Robots capable of “expressing” human emotion are nothing new, and, more unfortunately, they appear here to stay. Yeah, sure, there have been some objectively impressive improvements in recent years, but it’s still going to be a long time before they finally cross the vast uncanny valley that results in their smiles reminding everyone of a serial killer’s more often than that of our new android BFF. And yet here we are, staring into the black wells that are Nikola the expressive child-bot’s eyes, wondering how in the hell the field of robotics managed to take so many steps into darkness while we weren’t looking.
Allegedly, the Japanese research institute-backed proof of concept from the Guardian Robot Project showcases some promising advances in the areas of individual human recognition and real-time emotional reactions to external situations. But it still looks more like a bald, disembodied robot-child’s head scanning the room for its next “flesh host” than a future tool for — and we wish were kidding here — elder care. Gaze into Nikola’s windows of nothingness below, courtesy of CNET:
We’ll stick with PenguinBot — As useful as advancing robot facial expressions will be across countless fields, we don’t know if we’ll ever be able to shake the off-putting feeling of having to deal with mechanical smiles and eye-blinks (spare us your Philosophy 101, What is consciousness, though, really?, takes). In any case, for the time being we’ll just stick with designs like the Penta-X “penguin” robot that recently broke a jump-roping world record by racking up 170 hops in under a minute. Hell, we’ll even settle for one of these things over Nikola.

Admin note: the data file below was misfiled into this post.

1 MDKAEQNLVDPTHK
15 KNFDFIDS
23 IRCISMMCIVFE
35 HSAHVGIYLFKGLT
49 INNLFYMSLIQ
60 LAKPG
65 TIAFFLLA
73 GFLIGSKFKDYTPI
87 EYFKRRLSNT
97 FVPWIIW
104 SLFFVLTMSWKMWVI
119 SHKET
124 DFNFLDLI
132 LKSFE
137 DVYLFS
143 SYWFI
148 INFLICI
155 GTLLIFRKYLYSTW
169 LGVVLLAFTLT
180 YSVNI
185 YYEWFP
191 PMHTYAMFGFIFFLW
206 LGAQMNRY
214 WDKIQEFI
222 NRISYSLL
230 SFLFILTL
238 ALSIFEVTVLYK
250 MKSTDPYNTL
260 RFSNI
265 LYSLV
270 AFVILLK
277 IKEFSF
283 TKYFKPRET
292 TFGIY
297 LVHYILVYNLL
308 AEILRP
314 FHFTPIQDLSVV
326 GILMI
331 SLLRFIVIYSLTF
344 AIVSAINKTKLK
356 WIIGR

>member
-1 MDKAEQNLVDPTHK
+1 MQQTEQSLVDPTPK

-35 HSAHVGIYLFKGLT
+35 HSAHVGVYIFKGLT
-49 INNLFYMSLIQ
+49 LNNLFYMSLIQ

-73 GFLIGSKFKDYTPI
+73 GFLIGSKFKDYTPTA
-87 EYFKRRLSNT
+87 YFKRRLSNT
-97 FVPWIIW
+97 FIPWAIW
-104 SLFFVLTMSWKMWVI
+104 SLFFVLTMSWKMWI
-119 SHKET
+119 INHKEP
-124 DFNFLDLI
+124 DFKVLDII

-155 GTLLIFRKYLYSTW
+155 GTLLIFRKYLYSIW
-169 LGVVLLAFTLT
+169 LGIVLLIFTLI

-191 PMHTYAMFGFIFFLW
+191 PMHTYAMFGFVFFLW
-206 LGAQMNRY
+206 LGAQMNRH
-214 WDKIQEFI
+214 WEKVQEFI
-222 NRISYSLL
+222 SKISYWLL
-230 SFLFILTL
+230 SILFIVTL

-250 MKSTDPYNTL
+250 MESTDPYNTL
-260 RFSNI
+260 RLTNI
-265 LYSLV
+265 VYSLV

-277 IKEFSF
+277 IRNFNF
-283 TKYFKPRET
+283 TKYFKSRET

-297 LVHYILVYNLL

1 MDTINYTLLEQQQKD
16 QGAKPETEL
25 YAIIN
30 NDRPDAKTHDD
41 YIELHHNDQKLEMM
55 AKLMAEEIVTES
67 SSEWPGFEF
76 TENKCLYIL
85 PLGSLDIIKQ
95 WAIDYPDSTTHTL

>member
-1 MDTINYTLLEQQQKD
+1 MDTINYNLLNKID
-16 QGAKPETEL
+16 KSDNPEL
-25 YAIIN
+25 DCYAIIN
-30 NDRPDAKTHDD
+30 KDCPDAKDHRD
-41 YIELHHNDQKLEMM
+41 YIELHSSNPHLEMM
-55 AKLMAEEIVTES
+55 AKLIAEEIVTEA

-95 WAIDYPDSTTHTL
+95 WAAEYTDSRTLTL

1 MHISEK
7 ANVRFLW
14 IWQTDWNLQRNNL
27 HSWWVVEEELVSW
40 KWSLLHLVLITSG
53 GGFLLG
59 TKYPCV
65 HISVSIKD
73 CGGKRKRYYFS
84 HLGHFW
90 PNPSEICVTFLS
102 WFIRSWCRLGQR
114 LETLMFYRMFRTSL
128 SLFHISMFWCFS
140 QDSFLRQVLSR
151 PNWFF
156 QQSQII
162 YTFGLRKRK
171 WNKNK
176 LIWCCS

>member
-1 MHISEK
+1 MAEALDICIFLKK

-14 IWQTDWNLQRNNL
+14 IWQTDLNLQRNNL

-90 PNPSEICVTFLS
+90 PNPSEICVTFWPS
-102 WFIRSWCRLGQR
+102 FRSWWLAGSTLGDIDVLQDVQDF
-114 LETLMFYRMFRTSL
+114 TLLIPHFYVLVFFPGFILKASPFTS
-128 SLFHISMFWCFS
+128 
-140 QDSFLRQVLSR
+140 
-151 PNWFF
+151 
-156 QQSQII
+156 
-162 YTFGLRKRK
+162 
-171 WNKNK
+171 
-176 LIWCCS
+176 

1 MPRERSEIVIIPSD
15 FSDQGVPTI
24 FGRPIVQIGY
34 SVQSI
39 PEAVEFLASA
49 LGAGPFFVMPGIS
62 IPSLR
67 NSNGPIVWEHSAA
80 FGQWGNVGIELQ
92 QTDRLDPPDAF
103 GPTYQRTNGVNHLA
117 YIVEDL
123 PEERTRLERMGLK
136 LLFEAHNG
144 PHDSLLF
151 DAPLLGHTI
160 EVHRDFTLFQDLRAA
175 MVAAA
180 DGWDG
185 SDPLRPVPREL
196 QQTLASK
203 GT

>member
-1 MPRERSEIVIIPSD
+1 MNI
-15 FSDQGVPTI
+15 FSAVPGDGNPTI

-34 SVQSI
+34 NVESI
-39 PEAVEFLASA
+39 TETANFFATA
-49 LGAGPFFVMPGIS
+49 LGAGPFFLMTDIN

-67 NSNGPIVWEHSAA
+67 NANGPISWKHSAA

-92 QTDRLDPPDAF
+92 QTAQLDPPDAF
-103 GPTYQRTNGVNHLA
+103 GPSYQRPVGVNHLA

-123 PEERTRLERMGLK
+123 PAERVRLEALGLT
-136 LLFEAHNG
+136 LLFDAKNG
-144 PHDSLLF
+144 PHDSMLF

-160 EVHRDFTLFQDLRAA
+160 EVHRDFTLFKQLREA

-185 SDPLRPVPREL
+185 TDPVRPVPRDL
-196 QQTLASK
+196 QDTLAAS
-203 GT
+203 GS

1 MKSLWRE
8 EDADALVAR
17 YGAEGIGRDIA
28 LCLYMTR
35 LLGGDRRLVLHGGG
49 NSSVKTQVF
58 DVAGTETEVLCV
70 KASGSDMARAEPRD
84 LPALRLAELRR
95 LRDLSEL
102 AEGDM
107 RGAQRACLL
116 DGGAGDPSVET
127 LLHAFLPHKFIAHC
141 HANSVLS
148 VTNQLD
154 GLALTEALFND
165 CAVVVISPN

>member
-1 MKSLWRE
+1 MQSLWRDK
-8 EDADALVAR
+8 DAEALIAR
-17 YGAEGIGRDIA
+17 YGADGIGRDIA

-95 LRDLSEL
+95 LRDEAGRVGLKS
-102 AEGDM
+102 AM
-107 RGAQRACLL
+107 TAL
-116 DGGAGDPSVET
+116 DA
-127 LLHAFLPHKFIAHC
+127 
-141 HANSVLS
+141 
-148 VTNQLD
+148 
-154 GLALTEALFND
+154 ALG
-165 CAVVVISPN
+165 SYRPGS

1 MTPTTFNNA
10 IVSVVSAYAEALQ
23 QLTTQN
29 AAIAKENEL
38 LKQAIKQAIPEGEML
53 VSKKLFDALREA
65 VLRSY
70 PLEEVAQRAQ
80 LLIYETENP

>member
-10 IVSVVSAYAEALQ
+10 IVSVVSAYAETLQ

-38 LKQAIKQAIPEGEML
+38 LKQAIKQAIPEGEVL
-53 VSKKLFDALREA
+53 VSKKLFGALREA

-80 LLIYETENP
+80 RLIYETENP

The faces of death — The jokes about robots making silly faces are pretty endless, but they ignore the larger issues fomenting within the fields of artificial intelligence and machine learning. Take, for instance, the increased reliance on AI programs within military advancements and projects. Sure, the government likes to assure us that it spends a lot of time and energy researching how to make the “safest” possible killing machines, but... c’mon. You just can’t comfort someone in scenarios like this. None of those systems have anthropomorphic faces (for now), but those are certainly the ones we need to be looking out for more than little brat-bots like Nikola.